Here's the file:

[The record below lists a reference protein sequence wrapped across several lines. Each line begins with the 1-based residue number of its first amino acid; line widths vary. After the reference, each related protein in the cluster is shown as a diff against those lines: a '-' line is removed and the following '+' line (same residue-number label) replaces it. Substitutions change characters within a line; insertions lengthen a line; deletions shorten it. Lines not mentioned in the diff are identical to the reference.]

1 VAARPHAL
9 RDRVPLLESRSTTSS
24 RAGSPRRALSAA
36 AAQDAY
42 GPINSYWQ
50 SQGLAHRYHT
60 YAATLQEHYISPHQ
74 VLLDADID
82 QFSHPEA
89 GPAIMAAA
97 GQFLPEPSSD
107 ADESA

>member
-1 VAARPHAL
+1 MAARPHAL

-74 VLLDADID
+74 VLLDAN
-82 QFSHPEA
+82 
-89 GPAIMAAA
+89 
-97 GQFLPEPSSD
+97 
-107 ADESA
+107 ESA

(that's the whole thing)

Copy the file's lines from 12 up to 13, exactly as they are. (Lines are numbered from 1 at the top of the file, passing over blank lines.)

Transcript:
97 GQFLPEPSSD
107 ADESA